Robert Johns Bulkley - United States Senator
292 Corning Drive
Carved on an Italian mantelpiece in Robert Bulkley’s Bratenahl living room is this inscription: “I drive away the biting winds and harrowing cares.” Bulkley, whose days, like most eminent public figures, had been stormy at times.
Robert Bulkley set aside all matters that might make for personal advancement to measure his abilities and energies for country causes fully. For example, Bulkley withdrew from the Cleveland mayoralty race, a contest that he was sure to win, to act in an advisory capacity for the Council for National Defense, an organization formed during World War I to coordinate resources and industry in support of the war effort.
Mr. Bulkley brought himself to the forefront in citizenship, law, and finance.
His two terms in Congress gave him a name and standing as a public servant who desired, above all, to aid in the making of legislation to benefit his constituents, his state, and his country. As a lawyer, his talents were highly recognized in a city filled with legalistic stars. In finance, he was the president of the Morris Plan Bank and numerous other institutions.
Bratenahl has a right to call Robert Johns Bulkley all it's own. He was born on October 8, 1880, to Charles Henry and Roberta Johns Bulkley. He was raised at 11475 Lakeshore Boulevard in Glenville on the Lake, which is now Bratenahl.
Robert attended University School and Brooks Military Academy. While at University School, he was editor-in-chief of University School News, Ohio’s oldest school paper. The first issue appeared on January 18, 1898.
He took both academic and law courses at Harvard law school and received a bachelor of arts in 1902 and a master of arts in 1906. Passing the Ohio bar in 1906, he began to practice with Henderson Quail & Siddell, and in 1909, formed the firm of Bulkley & Inglis.
The Bratenahl native’s long career in national politics started when he was elected a congressman in 1910.
Bulkley was elected as a Democratic U. S. Representative for the 21st District to the 62nd Congress from 1911 to 1915. As a Banking & Currency Committee member, he helped frame the Federal Reserve Act of 1913 and the Federal Farm Loan Act. During World War I, he served as chief of the legal section of the War Industries Board.
In 1930, Bulkley ran to fill the unexpired term of Senator Theodore Burton. Advocating Prohibition’s repeal, he won and was elected again in 1932. He supported the New Deal and backed Roosevelt’s plan to enlarge the Supreme Court, which contributed to his defeat by Republican Robert A. Taft in 1938.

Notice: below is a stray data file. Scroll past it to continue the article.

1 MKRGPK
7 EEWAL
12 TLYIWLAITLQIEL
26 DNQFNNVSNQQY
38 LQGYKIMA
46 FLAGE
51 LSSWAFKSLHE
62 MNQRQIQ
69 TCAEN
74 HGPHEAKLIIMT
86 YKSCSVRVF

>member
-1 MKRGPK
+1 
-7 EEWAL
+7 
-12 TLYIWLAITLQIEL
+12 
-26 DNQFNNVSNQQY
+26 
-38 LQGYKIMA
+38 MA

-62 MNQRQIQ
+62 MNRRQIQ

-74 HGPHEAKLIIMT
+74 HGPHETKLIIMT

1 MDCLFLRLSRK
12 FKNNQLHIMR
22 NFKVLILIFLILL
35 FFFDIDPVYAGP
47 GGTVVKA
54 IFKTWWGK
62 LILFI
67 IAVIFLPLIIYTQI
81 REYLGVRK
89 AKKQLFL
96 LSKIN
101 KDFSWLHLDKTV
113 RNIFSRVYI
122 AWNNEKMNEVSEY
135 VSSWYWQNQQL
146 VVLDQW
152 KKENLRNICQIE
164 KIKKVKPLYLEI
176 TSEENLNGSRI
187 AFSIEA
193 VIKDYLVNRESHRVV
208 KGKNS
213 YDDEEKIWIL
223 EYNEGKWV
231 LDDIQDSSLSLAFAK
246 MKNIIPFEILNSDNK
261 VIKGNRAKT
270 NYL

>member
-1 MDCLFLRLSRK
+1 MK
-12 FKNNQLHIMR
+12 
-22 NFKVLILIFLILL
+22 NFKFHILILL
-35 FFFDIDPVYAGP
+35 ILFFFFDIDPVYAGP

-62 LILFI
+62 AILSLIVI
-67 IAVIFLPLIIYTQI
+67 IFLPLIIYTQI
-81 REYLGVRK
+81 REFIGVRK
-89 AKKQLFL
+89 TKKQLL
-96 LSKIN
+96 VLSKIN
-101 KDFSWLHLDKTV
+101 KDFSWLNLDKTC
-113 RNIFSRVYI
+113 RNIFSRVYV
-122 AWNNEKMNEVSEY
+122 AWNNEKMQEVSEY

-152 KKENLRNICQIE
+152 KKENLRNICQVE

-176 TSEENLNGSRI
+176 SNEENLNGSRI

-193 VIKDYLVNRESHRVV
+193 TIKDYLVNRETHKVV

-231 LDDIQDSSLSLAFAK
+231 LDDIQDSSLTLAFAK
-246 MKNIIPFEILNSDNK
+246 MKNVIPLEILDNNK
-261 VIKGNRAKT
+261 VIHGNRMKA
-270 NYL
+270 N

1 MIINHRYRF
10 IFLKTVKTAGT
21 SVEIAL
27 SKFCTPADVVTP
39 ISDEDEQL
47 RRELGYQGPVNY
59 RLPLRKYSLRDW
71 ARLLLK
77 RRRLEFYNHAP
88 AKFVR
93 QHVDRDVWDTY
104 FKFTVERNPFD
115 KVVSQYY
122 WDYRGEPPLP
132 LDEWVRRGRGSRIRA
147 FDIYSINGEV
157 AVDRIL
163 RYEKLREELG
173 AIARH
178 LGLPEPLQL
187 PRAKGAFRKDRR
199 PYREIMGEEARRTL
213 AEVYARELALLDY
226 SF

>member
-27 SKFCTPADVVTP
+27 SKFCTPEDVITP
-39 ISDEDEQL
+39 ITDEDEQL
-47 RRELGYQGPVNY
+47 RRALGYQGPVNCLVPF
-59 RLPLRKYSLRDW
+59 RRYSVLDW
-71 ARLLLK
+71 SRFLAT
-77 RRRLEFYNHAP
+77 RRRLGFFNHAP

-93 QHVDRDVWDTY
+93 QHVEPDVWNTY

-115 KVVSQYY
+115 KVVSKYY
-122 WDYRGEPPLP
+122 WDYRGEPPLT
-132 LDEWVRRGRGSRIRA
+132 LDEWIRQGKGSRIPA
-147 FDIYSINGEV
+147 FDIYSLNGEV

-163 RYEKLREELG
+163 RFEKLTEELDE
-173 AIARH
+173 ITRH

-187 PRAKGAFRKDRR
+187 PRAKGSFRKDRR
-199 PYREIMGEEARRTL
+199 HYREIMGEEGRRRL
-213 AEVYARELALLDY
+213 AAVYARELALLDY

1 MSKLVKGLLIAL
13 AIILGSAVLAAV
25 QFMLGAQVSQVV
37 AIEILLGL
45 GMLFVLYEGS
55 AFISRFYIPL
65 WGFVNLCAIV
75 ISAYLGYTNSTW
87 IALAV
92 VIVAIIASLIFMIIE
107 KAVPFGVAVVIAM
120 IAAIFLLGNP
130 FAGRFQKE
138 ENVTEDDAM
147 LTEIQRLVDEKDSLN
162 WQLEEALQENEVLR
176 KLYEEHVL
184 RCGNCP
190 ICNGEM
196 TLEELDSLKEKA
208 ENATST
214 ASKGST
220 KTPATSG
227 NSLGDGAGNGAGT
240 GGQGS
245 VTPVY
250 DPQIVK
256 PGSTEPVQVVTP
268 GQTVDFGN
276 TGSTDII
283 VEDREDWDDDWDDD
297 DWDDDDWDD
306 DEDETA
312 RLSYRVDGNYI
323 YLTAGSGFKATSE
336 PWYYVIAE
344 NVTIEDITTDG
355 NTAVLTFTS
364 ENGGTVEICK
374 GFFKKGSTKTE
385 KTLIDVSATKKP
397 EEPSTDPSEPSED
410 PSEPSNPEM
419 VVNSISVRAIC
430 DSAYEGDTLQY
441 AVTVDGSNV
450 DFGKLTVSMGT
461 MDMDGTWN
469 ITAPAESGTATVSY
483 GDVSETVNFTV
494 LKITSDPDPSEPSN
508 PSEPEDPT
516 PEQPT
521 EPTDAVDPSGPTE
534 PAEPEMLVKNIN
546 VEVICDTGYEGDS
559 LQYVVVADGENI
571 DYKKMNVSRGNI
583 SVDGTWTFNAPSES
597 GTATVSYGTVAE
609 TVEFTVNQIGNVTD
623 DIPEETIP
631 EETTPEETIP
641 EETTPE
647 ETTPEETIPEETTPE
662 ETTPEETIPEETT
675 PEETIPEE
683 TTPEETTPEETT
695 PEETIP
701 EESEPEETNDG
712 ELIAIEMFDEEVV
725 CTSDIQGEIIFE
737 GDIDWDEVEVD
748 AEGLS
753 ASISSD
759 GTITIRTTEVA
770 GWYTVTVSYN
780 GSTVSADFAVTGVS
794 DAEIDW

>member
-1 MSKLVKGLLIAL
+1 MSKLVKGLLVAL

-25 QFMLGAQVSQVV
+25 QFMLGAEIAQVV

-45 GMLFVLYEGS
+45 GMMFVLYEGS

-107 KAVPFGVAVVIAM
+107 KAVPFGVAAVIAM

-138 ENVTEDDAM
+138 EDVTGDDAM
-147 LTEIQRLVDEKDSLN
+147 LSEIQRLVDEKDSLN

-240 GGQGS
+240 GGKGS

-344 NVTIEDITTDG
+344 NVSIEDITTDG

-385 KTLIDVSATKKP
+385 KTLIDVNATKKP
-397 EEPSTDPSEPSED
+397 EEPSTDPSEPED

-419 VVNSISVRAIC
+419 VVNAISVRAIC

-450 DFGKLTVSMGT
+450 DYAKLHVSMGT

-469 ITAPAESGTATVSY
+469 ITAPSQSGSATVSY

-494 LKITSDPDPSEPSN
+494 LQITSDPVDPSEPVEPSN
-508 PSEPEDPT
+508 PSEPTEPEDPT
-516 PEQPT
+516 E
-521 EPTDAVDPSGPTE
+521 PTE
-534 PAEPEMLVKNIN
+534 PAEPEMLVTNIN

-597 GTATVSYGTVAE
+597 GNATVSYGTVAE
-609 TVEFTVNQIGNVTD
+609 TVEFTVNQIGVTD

The senator belonged to one of the country’s few social, wealthy Democrat families. He was part of the New Deal and a friend of President Roosevelt, his Harvard classmate. Senator Harry Truman had a luncheon at his home, and Vice-President Alben Barkley stayed at the house. Xavier Cugat, the Spanish-American bandleader, was a guest during the Great Lakes Exposition.
Returning to Cleveland, He became a senior partner in the Cleveland law firm of Bulkley & Butler. He also headed the Bulkley Building Co. and helped found the Morris Plan Bank of Ohio, serving as president and chairman of the board for over 30 years. The company constructed the Bulkley Building at 1501 Euclid Avenue that opened in 1921. The eight-story office building had a front of sandstone, and an impressive feature, the Allen Theater. The architect was C. Howard Crane.
During the depression, Bulkley kept his office in his home because job-hunting lines in front of the Bulkley building disrupted regular business. Five secretaries were running around his house.
Under his leadership, the Northern Ohio Opera Association was formed in 1927, the first of its kind. He retired from leading the organization in 1937.
Bulkley was a trustee of University School. Social memberships included The Country, Hermit, Tavern, Union, and University clubs, plus the Harvard Club of New York and the Montana Club of Helena, Montana.
Robert met Katherine Pope of Helena, Montana, at a wedding party, and they were married at her home on February 17, 1909. Katherine was born on August 9, 1886. They had three children: Robert Johns Jr., was born on July 11, 1911; William Pope was born on September 3, 1913, and died on January 6, 1926, at age 12; and Katherine was born on January 7, 1916.
His wife had been ill since 1931. During several months in Washington D.C., Katherine suffered a heart attack and was brought back to Bratenahl on June 20, 1932. Her condition gradually grew worse. She died July 17, 1932, at age 46 from another heart attack.
Katherine was active in work for the disabled children of Cleveland. She belonged to the Cleveland Garden Club, the Intown Club, and the Women’s Auxiliary of the Cleveland Orchestra.
Two years after Katherine's death, Bulkley married Helen Graham Robbins, born on July 6, 1904, in Ontario, Canada. She was a thirty-year-old widow from Chicago, and he was a fifty-three-year-old widower. They had one child, Rebecca Johns, born on December 1, 1939.
Robert Bulkley died on July 21, 1965, at age 85. Helen died on October 31, 1987. Robert, Katherine, and Helen are buried together in Lake View Cemetery.